Jury Deliberations Begin on Domestic Violence Homicide Case

A jury of six men and six women began deliberations late Wednesday afternoon on whether or not a Northeast DC grandmother is culpable of manslaughter in the stabbing death of her on-again-off-again boyfriend.

Patricia Cave’s defense attorney argued for the second day Wednesday that Cave stabbed Lamont Warren in the chest in self-defense.

Prosecutor Charles Cobb mocked that theory in front of the jury in his closing arguments.

‘Oops! It slipped!,’” he said, gesturing in a stabbing motion to his own chest and opening his eyes up large.

[Cave] exercised her ‘Double-O’ certificate, her license to kill,” Cobb said. “Except she didn’t have a license to kill.”

Jurors have been tasked with deciding not whether Cave killed Warren but if she acted in self-defense.

Star defense witness Dr. Lenore Walker, an international expert in the effects of post-traumatic stress disorder on battered women, testified Wednesday that Cave exhibited symptoms of severe PTSD and that she was a victim of domestic violence.

According to the government’s evidence in the case, Warren showed up on Cave’s doorstep the night of June 2 with gifts of cigarrettes, beer, and vodka, despite the fact that Cave had a court order requiring him to stay away from her and her home. Cave opened the door. When Warren asked if he could lie down, Cave instructed him to go back to the bedroom.

In the video-taped statement Cave told detectives that Warren wouldn’t move over to make room for her when she came to bed and that when she told him it was her bed he began berating her, leading to a physical altercation on the bed. Cave said that when Warren grabbed at her throat, strangling her she grabbed a knife from her nightstand. The two tussled, then Warren sat up and said that she had stabbed him.

A District medical examiner testified that Warren died of a stab wound to his chest. She said the blade was stuck three inches deep into his chest, striking his heart. He died of his injuries that day.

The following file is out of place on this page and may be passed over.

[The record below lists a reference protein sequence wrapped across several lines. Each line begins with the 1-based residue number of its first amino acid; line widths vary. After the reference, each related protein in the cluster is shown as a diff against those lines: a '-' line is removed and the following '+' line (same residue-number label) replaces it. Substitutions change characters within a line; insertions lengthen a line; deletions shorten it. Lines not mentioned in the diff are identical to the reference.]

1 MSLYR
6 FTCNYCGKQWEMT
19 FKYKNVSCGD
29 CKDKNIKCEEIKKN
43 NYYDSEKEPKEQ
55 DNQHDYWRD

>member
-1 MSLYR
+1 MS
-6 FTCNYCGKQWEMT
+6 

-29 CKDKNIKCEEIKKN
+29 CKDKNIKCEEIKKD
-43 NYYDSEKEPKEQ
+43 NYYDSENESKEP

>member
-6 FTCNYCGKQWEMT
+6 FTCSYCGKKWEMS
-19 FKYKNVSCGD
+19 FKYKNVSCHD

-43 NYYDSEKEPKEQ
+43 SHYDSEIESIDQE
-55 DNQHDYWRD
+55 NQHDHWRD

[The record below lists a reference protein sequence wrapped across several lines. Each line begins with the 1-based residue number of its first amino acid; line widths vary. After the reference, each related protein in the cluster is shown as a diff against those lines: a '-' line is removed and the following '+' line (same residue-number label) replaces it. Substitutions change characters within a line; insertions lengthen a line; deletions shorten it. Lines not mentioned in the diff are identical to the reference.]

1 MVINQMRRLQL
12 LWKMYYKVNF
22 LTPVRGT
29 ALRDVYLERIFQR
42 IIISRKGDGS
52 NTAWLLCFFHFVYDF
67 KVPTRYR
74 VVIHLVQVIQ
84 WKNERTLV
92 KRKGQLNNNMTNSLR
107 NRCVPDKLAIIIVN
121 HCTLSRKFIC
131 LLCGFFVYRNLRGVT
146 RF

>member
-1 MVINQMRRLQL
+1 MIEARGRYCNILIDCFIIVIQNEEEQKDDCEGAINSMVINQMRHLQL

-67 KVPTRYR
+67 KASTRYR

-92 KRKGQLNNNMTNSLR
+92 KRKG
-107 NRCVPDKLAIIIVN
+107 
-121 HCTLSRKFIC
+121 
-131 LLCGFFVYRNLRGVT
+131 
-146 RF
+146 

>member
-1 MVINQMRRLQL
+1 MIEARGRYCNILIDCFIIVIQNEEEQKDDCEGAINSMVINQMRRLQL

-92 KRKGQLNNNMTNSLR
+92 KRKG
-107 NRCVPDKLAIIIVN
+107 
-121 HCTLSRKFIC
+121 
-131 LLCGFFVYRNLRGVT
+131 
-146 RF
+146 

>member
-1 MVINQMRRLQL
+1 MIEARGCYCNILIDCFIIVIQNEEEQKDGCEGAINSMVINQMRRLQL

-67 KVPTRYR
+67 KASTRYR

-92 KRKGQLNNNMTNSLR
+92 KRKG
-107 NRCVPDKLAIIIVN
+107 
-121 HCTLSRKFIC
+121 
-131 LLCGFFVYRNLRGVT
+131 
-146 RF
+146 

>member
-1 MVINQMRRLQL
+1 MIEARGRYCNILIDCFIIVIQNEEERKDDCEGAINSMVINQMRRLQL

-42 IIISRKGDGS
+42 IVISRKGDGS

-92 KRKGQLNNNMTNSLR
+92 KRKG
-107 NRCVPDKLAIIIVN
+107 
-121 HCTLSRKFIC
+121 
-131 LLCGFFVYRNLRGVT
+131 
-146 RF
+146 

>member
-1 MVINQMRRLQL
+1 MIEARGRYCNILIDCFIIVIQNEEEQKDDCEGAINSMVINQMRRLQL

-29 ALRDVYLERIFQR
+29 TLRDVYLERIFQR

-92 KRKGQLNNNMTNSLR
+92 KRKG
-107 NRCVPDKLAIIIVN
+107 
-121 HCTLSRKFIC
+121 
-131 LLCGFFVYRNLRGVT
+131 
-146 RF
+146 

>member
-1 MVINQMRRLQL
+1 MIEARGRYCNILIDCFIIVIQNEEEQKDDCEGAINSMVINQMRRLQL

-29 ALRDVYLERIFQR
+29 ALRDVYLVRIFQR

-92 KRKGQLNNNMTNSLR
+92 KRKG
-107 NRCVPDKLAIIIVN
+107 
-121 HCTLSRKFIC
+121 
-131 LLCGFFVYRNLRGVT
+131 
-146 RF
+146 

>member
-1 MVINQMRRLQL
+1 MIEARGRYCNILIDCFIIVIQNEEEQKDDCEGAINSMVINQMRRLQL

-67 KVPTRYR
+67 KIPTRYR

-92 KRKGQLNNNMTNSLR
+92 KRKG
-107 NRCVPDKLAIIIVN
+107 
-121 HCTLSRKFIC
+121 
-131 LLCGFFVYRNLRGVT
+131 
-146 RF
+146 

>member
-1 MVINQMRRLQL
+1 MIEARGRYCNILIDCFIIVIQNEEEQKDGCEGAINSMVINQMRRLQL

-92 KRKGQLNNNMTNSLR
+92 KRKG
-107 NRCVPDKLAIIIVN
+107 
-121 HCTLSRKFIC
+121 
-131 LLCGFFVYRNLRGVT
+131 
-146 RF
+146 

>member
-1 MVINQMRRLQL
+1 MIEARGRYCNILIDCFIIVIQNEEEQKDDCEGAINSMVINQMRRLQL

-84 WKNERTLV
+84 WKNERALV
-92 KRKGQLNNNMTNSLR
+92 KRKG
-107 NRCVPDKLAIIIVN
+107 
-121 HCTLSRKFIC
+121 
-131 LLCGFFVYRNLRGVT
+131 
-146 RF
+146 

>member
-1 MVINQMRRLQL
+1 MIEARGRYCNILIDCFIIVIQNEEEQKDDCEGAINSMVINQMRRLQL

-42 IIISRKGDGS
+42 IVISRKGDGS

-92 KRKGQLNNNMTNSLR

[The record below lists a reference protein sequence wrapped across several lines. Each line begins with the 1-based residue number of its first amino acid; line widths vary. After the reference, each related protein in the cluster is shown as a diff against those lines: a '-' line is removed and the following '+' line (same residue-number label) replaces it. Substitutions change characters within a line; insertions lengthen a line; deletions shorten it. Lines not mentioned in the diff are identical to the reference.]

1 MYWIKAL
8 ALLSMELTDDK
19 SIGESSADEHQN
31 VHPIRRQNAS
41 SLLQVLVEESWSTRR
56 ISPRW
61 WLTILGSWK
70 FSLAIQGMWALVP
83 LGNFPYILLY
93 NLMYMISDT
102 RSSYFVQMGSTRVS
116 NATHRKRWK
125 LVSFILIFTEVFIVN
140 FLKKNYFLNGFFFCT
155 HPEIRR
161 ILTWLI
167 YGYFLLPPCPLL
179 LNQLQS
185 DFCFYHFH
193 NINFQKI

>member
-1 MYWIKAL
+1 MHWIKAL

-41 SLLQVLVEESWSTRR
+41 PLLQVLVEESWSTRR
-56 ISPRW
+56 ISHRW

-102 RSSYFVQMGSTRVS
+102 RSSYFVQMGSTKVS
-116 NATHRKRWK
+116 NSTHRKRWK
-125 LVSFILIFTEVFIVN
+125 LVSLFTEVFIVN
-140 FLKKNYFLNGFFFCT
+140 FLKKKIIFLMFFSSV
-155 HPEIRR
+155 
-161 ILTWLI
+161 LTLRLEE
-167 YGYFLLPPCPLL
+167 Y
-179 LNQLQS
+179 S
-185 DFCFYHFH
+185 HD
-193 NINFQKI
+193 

Dr. Walker, who issued the expert opinion that Cave was a victim of domestic violence, said that it would not have been atypical for a domestic violence victim to open the door to their abuser, as Cave did.

She had both the positive and negative with him,” Walker said, adding that at times Warren was very loving with Cave. “She wanted to believe he would stop his abusive behavior and he’d understand he’d be in trouble if he abused her again.”

Going to the claim of self-defense, Walker testified that, when the fight began, Cave likely perceived a strong danger, based on previous patterns of abuse at Warren’s hands.

Defense attorney Santha Sonnenberg said Cave’s fear, and claim to self-defense, was and is legitimate.

Her fear of Mr. Warren was reasonable,” Sonnenberg said. “He’d attacked her before. He’d choked her before. He’d bruised her before. He’d threatened to kill her before. The first aggressor is Mr. Warren, going at her throat.”

But Cobb asked the jury to believe that, in the particular disagreement that left Warren dead, Cave was the aggressor.

He was minding his own you-know-what business,” Cobb said of Warren. “But like bothering the ‘gator in Florida, she starts messing with him about bed space.”

Cave is charged with one count of voluntary manslaughter. In order to find her guilty, jurors must unanimously agree that Cave caused Warren’s death, that she intended to kill or injure him, that she did not act in self-defense, and that she was armed with a knife.

Deliberations are scheduled to resume Thursday morning.

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